Scott Pruneau, chief executive officer at Reno-based ITS Logistics, has spent his entire career working in the supply chain industry.
Pruneau told NNBW that one thing he likes best about the industry is that no two days are the same – it’s never mundane or routine, and each day brings a new problem to analyze and solve. Professional roles in the supply chain industry require nimble and quick-thinking puzzle-solvers from a wide range of backgrounds, Pruneau said.
ITS Logistics is helping develop a pipeline of professional supply chain talent for regional businesses by funding a new minor program at the University of Nevada, Reno.
“This industry is a puzzle every day, whether you are managing inventory, transportation flows, customer demand, or manufacturing and purchasing,” Pruneau said. “Every day presents a challenge, whether you are in finance, sales, or operations. You have to be a creative problem-solver.”
The desire to overcome challenges and align various puzzle pieces to solve supply chain problems could make working in the supply chain industry appealing to a broad range of UNR students, especially because those skills transfer across so many disciplines, Pruneau said. Potential supply chain minors could be paired with majors in sales, marketing, finance, operations, engineering, IT, sustainability and risk.
“You don’t have to be a rocket scientist. You can be a regular person with a regular degree, and you can find an opportunity in this industry for a great career that will pay you back,” Pruneau said.
The supply chain and transportation management minor at UNR kicks off this fall and should align well with the majors of many College of Business students, said Robyn Brunscher, who spent more than 25 years working in supply chain management and business development roles before being named the program’s inaugural director.
Business majors already have the opportunity to take a supply chain operations management course as part of their degree path, Brunscher said. The new minor adds six additional supply chain-focused classes that were developed in the fall of 2022. A new supply chain fundamentals course was added to the College of Business curriculum this spring, and the full slate of supply chain courses will be available starting with the fall semester, Brunscher said.
COB students who are majoring in marketing, finance, business management, operations and similar fields can benefit from getting the supply chain minor, she added — as well as potentially open doors at some of the top names in retail and technology.
“This program really allows us to showcase what can be done in supply chain management at companies like Patagonia, Apple, Arrow Electronics and all the others that have extensive supply chains and need professionals to support them,” Brunscher said.
“As an industry we have not invested enough into that next round of talent,” she added. “What’s apparent – especially in the wake of COVID – is that we don’t have enough skilled resources coming in to support the supply chain. Northern Nevada is a distribution and transportation hub and a gateway to the western states. We feel it more than anyone as it relates to West Coast distribution.”
Brunscher said one ancillary benefit of creating the supply chain and transportation management minor is the spotlight it sheds on the supply chain industry. Students may think of supply chain jobs as the thousands of labor-intensive fulfillment positions at regional ecommerce and distribution facilities. The professional side of the supply chain industry, however, requires a highly trained workforce spanning a wide range of disciplines, Brunscher said.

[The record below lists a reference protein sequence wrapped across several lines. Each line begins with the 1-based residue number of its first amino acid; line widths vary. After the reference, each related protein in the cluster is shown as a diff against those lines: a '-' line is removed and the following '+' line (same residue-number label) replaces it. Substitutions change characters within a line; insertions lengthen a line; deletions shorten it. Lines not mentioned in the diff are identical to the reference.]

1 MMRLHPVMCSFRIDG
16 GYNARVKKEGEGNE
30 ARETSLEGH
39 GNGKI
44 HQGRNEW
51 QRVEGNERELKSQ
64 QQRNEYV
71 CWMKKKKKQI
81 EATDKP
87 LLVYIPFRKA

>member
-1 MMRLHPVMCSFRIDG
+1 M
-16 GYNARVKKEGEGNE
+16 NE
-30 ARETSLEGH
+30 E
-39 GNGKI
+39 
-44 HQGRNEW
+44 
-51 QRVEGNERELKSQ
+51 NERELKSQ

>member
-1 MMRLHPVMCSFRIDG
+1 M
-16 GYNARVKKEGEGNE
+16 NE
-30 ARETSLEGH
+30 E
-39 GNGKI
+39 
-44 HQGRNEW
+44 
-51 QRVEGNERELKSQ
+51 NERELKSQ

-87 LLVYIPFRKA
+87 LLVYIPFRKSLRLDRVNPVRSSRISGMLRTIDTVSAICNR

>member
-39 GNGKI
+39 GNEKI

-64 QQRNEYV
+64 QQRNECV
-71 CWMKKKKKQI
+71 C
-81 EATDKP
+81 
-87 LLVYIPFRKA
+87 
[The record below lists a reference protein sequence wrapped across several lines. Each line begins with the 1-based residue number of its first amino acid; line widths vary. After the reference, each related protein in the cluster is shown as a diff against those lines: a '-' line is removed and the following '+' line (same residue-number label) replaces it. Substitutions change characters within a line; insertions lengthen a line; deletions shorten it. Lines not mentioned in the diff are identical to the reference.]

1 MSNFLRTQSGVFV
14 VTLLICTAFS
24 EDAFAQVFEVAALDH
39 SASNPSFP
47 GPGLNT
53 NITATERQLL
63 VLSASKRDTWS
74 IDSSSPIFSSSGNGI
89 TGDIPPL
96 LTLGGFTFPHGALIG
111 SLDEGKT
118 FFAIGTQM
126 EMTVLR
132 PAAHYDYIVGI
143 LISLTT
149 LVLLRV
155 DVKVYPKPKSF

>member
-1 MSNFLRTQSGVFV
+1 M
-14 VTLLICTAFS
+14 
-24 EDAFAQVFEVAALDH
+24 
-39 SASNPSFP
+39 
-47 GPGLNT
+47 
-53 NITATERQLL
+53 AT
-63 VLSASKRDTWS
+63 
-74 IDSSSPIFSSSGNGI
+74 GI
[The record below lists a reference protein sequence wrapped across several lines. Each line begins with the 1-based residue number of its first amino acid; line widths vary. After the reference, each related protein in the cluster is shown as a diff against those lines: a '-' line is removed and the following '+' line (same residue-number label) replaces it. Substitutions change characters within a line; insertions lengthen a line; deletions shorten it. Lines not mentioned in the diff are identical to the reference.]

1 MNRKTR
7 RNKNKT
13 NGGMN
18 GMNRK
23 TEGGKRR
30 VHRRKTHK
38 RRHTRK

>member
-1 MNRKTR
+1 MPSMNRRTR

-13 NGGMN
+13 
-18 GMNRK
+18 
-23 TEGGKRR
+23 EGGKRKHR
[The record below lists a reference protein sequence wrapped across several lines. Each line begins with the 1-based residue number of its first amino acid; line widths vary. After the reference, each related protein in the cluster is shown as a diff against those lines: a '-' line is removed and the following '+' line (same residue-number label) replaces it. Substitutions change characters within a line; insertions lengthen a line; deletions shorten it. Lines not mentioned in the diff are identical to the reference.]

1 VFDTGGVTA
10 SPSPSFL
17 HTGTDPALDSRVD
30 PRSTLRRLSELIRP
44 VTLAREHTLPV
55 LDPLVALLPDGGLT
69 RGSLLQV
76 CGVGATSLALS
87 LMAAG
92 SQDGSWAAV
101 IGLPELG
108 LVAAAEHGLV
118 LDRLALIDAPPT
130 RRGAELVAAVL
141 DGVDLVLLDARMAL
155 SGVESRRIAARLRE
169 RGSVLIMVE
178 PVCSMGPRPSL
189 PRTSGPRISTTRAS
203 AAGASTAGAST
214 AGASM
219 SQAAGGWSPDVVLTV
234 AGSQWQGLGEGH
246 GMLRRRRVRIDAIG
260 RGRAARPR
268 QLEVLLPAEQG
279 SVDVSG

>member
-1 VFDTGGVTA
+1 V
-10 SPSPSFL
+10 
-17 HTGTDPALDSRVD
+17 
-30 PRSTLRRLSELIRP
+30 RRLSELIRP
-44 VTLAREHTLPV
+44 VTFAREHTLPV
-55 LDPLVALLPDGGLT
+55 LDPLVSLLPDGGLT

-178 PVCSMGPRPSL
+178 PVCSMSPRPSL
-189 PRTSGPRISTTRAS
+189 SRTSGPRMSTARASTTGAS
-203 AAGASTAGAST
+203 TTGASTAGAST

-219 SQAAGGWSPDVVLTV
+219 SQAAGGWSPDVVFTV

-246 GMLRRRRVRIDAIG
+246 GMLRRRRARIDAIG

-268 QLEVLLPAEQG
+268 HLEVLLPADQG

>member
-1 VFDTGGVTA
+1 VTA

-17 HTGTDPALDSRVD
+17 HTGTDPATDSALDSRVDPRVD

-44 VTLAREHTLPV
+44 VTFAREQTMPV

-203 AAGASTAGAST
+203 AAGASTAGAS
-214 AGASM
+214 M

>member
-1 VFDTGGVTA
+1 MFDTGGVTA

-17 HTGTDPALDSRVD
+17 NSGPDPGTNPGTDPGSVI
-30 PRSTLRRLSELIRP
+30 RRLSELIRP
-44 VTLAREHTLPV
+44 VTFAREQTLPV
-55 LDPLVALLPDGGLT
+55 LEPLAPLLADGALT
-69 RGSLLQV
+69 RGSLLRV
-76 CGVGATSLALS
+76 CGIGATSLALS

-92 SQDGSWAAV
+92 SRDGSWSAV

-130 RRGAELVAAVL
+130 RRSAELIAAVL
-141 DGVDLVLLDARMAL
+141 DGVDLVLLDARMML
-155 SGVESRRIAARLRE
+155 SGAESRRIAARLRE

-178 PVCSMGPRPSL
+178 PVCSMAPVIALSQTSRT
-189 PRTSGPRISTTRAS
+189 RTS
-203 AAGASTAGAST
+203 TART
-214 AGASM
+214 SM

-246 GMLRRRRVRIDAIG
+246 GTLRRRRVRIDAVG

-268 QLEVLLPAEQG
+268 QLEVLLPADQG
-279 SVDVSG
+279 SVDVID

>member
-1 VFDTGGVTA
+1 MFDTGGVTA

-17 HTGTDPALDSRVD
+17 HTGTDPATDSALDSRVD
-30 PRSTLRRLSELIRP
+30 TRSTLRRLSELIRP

“There are so many opportunities for people in finance, IT, creative, sales and different areas of the supply chain that don’t often get illuminated,” she said. “This program is designed to create that visibility and give people a chance to see that they can be an engineer or in sales and work in supply chain. There are so many opportunities across that spectrum, and this program will unlock that visibility and bring more talent to the region.”
ITS Logistics’ Pruneau said one reason why it was important for the third-party logistics provider to fund the program was to support education in the local community. The growth of the business since its founding in 1999 has afforded ITS the opportunity to give back. The company started with two semi trucks and now manages over 400,000 shipments a year.
Pruneau was promoted to the role of CEO in 2019 after serving as the company’s executive vice president and chief commercial officer. He replaced ITS Logistics’ co-founder Dan Allen at the helm of the company.
The new supply chain minor not only replaces a logistics program that was eliminated at UNR, Pruneua told NNBW, but it also emphasizes the transportation side of the industry whereas most supply chain programs are heavily focused on the movement of materials within a building.
“The industry has been really good to us,” Pruneau said. “When we were talking about this internally, the idea of creating something to help the community and give back, provide direction for youth and be focused on the transportation part of the supply chain felt like a great opportunity for us to show people a part of this industry that normally doesn’t get exposure.”
Students who obtain the minor will learn the processes required to transport and store goods, the technologies involved, economics, markets, risk, sustainability and all the things that are aspects of supply chains, Pruneau said.
“The wide scope will bring people from many different disciplines, areas and backgrounds to get exposure to the industry” he said. “Hopefully they will stay in and join Northern Nevada in this quest to be a highly recognized distribution and industrial hub that we are growing into. This is a great chance to add to that pipeline with local talent.”
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